Matt Molloy is a photographer from Ontario offering up a fresh look at time-lapse photography with his "Timestacks" series. Matt takes his time-lapse sequences and layers them into a single image, creating photos with a unique painterly feel where the clouds look like brush strokes.
Matt uses a program called Magic Lantern and uses its intervalometer to capture the time-lapse sequences. It's a small file you put on your memory card, and the program loads with new menus. When it comes to processing the Timestacks, Matt described the process in detail at dpmag.com:
"I couldn't figure out how to properly automate the stacking process in Photoshop, so I searched online and found a script from Star Circle Academy that worked great.
Basically, it opens the first image, then pastes the second image on a new layer and changes the Layer Blending mode to Lighten. The script adds all the parts of the second photo that are lighter than the first photo. Repeat that as many times as you like with your succession of photos.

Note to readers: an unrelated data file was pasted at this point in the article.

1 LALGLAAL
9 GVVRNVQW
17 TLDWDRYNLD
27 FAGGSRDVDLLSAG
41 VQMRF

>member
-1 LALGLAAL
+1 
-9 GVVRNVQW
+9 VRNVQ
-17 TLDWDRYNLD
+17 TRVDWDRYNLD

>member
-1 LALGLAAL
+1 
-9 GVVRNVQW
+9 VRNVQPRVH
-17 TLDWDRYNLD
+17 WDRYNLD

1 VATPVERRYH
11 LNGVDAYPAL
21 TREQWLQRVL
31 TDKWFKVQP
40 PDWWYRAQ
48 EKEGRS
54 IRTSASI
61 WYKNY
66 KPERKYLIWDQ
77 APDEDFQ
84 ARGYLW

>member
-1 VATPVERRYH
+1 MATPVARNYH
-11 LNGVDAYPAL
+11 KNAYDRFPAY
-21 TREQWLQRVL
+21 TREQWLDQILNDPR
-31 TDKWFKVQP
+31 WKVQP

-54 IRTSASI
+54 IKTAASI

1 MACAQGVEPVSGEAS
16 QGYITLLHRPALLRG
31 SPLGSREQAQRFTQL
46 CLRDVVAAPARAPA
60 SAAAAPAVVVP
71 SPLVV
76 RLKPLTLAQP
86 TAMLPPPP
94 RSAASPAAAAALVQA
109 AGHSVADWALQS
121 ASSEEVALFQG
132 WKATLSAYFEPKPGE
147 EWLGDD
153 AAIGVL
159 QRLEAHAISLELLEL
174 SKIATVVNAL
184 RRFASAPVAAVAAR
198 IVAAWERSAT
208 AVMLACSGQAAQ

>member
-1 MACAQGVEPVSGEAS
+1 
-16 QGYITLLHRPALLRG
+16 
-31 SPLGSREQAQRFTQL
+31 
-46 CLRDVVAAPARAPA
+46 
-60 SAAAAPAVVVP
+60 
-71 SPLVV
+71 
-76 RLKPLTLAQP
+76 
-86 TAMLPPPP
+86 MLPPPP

Sometimes, I'll use only 30 photos, and other times I'll use hundreds; it's all about the desired effect and what looks best to me, so I usually start out by stacking all the photos from the time-lapse and then try fewer photos if it's too crazy.
Once I've found the segment that looks good, I do a final adjustment of levels and contrast, mainly to bring the darks back, because it gets a little washed out from adding lighter parts together."
Matt uses a Canon EOS 60D, a battery grip, a Tamron 10-24mm zoom lens, and a tripod. Matt says you're free to contact him with any questions on trying the technique out for yourself! You can see more of his Timestacks on his Flickr or at 500px.